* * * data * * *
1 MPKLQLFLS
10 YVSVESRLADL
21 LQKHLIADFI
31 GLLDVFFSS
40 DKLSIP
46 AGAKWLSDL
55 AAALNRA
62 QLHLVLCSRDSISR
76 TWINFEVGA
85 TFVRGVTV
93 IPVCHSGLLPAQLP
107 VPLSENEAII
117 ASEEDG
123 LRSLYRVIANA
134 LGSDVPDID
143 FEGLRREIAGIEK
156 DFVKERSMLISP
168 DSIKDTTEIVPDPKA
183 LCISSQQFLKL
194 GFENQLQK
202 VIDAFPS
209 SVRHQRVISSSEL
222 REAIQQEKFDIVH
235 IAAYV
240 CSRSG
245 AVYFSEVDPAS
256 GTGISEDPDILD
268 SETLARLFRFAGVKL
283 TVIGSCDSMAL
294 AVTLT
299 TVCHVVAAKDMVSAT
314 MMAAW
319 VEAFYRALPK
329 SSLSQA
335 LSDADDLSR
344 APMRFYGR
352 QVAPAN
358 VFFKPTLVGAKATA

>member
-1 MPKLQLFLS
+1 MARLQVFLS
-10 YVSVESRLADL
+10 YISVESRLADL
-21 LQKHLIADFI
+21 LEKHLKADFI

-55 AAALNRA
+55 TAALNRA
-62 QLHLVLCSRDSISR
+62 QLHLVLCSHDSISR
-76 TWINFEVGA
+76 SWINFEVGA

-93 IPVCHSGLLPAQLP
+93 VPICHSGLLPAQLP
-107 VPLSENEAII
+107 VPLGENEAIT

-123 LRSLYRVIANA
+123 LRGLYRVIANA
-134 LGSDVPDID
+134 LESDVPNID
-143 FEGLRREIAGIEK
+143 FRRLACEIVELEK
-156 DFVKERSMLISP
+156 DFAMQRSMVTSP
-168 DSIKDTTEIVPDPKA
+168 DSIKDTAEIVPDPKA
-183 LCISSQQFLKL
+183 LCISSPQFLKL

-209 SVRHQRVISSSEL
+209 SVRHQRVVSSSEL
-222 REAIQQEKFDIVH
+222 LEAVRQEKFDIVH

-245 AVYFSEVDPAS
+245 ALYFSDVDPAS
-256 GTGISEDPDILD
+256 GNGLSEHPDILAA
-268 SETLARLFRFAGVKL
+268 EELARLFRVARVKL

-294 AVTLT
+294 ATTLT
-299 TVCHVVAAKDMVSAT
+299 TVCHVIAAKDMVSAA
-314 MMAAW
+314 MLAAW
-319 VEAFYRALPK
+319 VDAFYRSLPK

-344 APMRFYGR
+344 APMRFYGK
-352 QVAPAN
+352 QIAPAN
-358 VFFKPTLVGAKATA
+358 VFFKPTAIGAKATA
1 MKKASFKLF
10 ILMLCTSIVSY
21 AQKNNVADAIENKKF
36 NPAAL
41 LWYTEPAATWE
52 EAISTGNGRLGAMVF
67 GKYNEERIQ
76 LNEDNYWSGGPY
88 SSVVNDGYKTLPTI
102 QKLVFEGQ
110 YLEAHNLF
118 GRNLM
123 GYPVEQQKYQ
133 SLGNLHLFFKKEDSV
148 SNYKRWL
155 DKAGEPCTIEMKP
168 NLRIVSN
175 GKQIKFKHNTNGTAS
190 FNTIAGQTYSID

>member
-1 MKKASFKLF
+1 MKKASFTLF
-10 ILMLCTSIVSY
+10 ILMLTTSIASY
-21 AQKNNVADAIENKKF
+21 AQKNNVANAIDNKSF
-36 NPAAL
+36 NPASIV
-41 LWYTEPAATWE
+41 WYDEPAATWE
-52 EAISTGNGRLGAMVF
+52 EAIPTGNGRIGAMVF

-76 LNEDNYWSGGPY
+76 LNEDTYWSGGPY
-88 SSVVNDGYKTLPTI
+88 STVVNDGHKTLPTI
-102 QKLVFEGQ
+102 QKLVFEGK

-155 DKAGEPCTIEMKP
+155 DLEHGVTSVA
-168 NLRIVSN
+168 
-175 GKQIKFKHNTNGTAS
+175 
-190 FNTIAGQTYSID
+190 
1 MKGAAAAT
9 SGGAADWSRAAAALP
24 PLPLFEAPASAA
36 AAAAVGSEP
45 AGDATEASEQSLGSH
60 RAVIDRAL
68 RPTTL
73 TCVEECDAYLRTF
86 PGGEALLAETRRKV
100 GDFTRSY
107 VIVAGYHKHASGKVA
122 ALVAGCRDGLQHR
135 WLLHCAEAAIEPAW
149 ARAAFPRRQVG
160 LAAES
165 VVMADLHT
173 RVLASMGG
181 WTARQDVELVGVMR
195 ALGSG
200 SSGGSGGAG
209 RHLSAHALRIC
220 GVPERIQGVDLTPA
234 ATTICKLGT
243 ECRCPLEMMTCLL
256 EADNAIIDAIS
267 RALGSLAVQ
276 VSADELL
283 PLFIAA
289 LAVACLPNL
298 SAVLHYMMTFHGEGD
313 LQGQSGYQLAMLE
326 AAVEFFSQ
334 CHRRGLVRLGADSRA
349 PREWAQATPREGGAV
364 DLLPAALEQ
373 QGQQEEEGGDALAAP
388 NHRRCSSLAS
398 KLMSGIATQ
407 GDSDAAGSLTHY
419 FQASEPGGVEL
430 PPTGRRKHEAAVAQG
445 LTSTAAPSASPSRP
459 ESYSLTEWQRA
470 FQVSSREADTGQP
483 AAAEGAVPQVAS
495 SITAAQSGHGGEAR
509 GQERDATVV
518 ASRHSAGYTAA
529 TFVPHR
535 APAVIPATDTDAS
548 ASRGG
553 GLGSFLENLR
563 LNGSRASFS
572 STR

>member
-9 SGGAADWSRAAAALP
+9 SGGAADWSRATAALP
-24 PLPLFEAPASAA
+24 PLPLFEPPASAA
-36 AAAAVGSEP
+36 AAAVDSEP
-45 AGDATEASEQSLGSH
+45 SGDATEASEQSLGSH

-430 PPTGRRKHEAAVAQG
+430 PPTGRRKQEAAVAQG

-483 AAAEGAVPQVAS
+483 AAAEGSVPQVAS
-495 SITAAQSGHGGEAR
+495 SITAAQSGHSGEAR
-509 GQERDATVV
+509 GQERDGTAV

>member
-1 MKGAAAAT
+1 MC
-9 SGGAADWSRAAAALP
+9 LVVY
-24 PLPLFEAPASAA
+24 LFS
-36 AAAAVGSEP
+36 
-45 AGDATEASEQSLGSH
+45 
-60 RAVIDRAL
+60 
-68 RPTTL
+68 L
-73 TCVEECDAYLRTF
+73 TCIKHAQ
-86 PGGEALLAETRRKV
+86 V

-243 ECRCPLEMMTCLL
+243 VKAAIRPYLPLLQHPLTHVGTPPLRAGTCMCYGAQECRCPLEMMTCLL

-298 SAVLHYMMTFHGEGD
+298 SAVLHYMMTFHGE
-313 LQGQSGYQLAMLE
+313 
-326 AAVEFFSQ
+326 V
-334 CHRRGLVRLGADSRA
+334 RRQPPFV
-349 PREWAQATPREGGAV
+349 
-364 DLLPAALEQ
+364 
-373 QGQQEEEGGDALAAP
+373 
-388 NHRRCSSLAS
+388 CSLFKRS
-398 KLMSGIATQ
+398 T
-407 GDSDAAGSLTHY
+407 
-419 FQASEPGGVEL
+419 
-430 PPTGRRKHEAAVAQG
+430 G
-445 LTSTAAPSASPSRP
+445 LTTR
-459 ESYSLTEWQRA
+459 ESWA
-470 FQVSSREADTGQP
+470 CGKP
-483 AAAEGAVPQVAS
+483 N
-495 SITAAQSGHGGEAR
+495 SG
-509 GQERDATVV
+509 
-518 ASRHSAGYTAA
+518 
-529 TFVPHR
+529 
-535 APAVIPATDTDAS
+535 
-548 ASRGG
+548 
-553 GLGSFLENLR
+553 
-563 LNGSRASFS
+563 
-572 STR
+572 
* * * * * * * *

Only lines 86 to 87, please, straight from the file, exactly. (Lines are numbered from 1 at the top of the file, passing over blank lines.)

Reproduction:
-344 APMRFYGR
+344 APMRFYGK